The salts in produced water are dissolved as free ions. Currently, these ions can only be removed using advanced water treatment methods, such as reverse osmosis, ultrafiltration and nanofiltration. However, the salt levels of produced water are too high for these methods to handle, so Hascakir must reduce the salinity before they can be used. This catch-22 situation makes removing the salts difficult but not impossible.

Many of the other solids in produced water naturally attract salt and are suspended in the form of colloids, which are larger in size than the salt ions. Hascakir and her student researcher, Damir Kaishentayev, are exploring three basic water treatment methods, alone and in combinations, to remove these larger solids while also reducing salt levels enough for the advanced treatment methods to work.

For the first method, coagulation, Hascakir is taking advantage of some colloids’ ability to chemically or electrically attract together. For example, blood platelets, a type of colloid, can form clots. Hascakir said that many of the suspended solids have negative electrical charges. She is using chemicals to reverse these negative repulses so these colloids cling to each other and pull salt ions in with them when they form heavy clots of molecules.

For non-charged colloids, Hascakir is using flocculation, a chemical process that pulls the colloids into clumps, called flocs, with the use of polymers. She is testing various polymers to see which ones allow the captured solids to take salts with them into the flocs.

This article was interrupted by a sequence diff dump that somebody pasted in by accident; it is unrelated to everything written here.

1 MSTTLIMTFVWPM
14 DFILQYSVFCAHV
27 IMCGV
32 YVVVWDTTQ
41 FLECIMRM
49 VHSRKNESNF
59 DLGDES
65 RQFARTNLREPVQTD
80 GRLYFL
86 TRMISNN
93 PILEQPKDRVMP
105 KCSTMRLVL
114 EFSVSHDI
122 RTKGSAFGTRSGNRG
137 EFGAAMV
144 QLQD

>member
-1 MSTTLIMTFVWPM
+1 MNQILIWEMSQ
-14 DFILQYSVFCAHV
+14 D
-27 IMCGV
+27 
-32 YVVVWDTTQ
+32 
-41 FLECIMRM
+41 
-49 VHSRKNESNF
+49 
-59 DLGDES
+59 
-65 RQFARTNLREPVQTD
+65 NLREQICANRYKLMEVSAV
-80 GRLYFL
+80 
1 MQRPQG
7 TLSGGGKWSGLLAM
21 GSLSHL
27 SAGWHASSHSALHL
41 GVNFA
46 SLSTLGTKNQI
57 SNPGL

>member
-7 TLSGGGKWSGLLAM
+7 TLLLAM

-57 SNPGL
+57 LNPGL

The third method is sedimentation. Coagulation and flocculation need rapid stirring or agitation for chemical reactions to occur. The stillness of sedimentation encourages larger solids, coagulations and flocs to either gradually float to the surface or sink to the bottom of the treatment tanks.

Hascakir’s work is the initial cycle of the Berg-Hughes study. Each of her treated water samples goes on for further testing. A chemical researcher will determine how well the samples respond to reverse-osmosis and other treatments. Agricultural researchers will test plant reactions to the treated water. Economic researchers will calculate water treatment costs based on Hascakir’s methods to see if it is cost-effective for companies to fund. Finally, geologists will analyze how the treated water could affect groundwater should the two intermingle.

The project aims to find methods that can treat tremendous quantities of produced water cheaply and effectively so it can be used instead of stored away as waste that might contaminate the environment. That goal is crucial, said Hascakir. The majority of new wells drilled in the U.S. are hydraulically fractured. With an average of 3-7 million gallons of water used for every hydraulic fracturing treatment, the amount of produced water flushed out of reservoirs is increasing rapidly.

“Produced water is a huge problem,” Hascakir said. “If we find a solution, a reuse for the University Lands’ produced water, it can be applied to every other area using hydraulic fracturing. This is really exciting for me because the project connects my environmental engineering background with my petroleum engineering work and is producing a unique solution for hydraulic fracturing water needs.”

Nancy Luedke
Author Bio: Nancy Luedke, Texas A&M University